Bodega Boot Camp

Bodega Boot Camp

Bodega Bootcamp teaches business skills to Michigan’s startup grocers.

By Amy Haimerl for Michigan Good Food Fund
Spring 2016

Inside a small brick building in the Corktown neighborhood of Detroit, a plan is hatching—a plan that will bring the building full circle. Kiki Louya and Rohani Foulkes hope to turn the former Bagley Trumbull Market, which was more liquor store than market, into a year-round farmers market and café offering fresh, healthy, and locally grown food.

“For us it’s about coming full circle,” says Foulkes. “When you look at our vocational background, it started in food—food justice, food education—and now we’re bringing it back to the growth of food and growth of honest food. We want a retail outlet that contributes to that.”

“What makes us unique is that it really is about supporting Michigan agriculture and the farmers,” adds Louya. “We will source 100 percent local, meaning Michigan made. And we also give a higher profit margin back to the farmer—triple the national average.” DSC_0342

The pair met earlier this year as they were individually working on a plan for a market and café. As they crisscrossed the city and state talking to farmers and other retailers about their ideas, they kept hearing about another woman doing the same thing. Eventually, they decided to meet.

“We were both doing the work without realizing it,” says Louya with a laugh. “We were overlapping to the point where people thought we were the same person.” When they discovered they both had backgrounds in food and nonprofits and were committed to a sustainable and just food system, they decided to team up on The Farmer’s Hand. But while they both had extensive food industry experience, they lacked retail savvy, so it was fortuitous when they heard about Bodega Bootcamp, a one-day crash course provided by the Michigan Good Food Fund on how to start a healthy food grocery store. The Fund had heard from a number of startup grocers such as The Farmer’s Hand and wanted to help them accelerate their business planning because the enterprise fits in with the Fund’s work providing financing and business assistance to healthy food production, distribution, processing, and retail projects that address food access issues in underserved communities in Michigan.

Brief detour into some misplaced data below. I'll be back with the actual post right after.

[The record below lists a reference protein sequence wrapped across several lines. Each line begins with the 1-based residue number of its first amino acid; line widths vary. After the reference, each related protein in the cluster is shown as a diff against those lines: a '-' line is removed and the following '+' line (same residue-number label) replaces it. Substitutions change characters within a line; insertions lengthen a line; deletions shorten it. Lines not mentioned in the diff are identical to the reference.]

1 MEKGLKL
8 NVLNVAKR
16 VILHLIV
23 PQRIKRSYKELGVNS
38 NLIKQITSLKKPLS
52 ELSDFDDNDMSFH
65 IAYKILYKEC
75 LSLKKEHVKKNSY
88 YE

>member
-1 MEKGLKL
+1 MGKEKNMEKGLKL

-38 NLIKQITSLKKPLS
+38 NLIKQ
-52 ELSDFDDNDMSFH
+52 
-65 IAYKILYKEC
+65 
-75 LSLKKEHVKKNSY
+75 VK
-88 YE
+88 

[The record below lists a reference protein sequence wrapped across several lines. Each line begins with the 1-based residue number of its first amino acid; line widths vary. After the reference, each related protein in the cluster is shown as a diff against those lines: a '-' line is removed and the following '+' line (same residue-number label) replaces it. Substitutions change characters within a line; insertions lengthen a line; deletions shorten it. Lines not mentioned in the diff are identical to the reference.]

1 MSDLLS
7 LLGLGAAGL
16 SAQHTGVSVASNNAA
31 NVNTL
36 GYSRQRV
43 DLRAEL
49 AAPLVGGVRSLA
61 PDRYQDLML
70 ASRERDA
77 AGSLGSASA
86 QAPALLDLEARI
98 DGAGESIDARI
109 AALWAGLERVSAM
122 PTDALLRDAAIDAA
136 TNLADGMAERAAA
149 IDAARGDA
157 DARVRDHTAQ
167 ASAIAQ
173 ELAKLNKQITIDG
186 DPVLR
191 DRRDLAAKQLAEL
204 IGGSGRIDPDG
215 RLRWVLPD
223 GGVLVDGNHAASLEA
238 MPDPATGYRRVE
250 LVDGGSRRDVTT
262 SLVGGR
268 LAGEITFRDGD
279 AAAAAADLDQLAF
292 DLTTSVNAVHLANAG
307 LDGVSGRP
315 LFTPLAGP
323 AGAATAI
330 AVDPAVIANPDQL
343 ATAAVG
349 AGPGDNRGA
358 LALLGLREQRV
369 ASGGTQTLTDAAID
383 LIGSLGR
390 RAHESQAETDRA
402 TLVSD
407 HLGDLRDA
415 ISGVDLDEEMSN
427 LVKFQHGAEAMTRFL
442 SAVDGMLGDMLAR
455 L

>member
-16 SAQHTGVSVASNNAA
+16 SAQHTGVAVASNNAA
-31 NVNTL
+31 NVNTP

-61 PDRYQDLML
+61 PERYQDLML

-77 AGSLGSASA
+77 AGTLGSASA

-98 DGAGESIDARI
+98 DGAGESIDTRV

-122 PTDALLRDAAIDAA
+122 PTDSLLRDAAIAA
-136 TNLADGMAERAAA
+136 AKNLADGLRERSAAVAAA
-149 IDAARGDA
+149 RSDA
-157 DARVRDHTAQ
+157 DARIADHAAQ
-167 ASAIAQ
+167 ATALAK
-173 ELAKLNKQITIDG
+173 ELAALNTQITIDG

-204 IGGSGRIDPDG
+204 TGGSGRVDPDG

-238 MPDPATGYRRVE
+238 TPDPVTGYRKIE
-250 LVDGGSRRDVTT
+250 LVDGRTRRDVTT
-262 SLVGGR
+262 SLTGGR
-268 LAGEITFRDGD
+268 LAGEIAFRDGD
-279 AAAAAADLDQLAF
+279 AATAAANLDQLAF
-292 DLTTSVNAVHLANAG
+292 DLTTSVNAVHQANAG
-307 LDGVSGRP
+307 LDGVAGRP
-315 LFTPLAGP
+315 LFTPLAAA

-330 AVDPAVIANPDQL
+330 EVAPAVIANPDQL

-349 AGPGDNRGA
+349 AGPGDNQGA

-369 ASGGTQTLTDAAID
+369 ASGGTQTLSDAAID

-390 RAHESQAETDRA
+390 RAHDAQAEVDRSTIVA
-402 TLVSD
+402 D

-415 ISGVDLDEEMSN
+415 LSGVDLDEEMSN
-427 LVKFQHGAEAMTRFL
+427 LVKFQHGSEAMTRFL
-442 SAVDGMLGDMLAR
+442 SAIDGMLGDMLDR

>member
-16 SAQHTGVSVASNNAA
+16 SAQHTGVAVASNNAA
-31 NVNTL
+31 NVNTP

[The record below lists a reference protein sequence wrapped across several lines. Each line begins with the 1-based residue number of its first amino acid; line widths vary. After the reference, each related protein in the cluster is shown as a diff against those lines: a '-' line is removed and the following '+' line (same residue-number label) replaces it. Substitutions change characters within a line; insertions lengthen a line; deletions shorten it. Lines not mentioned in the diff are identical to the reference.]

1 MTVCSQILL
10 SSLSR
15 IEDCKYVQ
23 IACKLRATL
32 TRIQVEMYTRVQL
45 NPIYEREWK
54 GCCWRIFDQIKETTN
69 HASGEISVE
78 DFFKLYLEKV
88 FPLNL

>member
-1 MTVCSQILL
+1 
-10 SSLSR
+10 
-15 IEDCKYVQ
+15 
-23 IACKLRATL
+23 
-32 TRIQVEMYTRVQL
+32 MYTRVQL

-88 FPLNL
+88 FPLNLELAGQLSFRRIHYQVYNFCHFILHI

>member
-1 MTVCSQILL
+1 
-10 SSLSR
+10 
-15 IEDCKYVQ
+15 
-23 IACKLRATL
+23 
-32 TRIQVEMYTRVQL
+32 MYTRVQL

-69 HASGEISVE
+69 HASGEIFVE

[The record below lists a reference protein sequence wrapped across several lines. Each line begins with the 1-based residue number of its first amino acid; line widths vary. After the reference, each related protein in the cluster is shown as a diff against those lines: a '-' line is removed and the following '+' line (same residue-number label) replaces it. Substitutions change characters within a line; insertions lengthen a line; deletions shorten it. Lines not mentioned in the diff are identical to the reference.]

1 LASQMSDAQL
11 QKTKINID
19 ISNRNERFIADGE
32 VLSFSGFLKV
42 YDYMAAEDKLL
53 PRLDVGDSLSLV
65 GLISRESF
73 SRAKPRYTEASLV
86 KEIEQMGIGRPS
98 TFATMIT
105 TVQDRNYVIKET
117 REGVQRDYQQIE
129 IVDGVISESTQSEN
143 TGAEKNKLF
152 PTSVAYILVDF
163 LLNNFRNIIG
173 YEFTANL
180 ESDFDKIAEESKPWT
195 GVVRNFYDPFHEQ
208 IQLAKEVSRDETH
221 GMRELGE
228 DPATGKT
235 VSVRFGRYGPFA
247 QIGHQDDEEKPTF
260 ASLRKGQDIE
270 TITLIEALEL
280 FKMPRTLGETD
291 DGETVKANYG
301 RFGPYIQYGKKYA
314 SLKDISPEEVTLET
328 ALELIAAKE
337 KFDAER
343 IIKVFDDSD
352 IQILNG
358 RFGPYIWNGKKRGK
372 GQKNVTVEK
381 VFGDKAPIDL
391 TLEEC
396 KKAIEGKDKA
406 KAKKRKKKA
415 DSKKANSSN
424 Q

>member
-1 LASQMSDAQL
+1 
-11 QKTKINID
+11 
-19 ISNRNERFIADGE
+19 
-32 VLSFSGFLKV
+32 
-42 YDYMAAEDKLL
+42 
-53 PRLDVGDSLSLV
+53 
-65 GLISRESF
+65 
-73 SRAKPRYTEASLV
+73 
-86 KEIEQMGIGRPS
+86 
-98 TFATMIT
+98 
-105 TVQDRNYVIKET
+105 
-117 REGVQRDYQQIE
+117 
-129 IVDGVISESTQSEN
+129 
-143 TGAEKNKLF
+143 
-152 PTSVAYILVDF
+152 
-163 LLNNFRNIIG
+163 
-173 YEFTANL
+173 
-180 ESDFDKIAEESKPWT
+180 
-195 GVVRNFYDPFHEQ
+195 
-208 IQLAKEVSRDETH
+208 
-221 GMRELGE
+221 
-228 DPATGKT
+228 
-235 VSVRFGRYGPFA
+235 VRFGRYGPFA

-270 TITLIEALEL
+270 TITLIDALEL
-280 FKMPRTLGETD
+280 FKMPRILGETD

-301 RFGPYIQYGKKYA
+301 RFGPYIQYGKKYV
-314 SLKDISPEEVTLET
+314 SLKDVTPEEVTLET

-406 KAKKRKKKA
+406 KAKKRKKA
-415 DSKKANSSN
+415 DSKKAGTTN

To do that, the Fund brought in James Johnson-Piett and his community development firm, Urbane Development, from New York City to host a Bodega Bootcamp ( projects/bodega-bootcamp/) for five startup grocers: The Farmer’s Hand, Chene Street Grocers, and Detroit People’s Food Co-op in Detroit, The Local Grocer in Flint, and a new store in Jackson being supported by Bridgepoint Development.

“Since the Fund launched, we’ve received a number of inquiries from startup grocery projects committed to putting healthy food at the center of their stores,” said Oran Hesterman, president and CEO of Fair Food Network, a core partner of the Michigan Good Food Fund. “Through the Bodega Bootcamp, we were able to network these groups and build their business acumen so they can translate their ideas into success in the marketplace.”

Johnson-Piett has offered his branded Bodega Bootcamps since 2007, and in the beginning the lessons in business development were needed but not widely in demand. However, in the past two years, that has changed, Johnson-Piett says, as more entrepreneurs see food retail as a way to marry social mission with business opportunity. In Detroit, for example, nearly $200 million in grocery spending leaked out of the city to the surrounding suburbs in 2013, according to Urbane’s recent report “An Analysis of the Detroit Food Market.” Entrepreneurs such as those in the bootcamp see a chance to harness that spending and keep food dollars in the local economy while increasing healthy food access.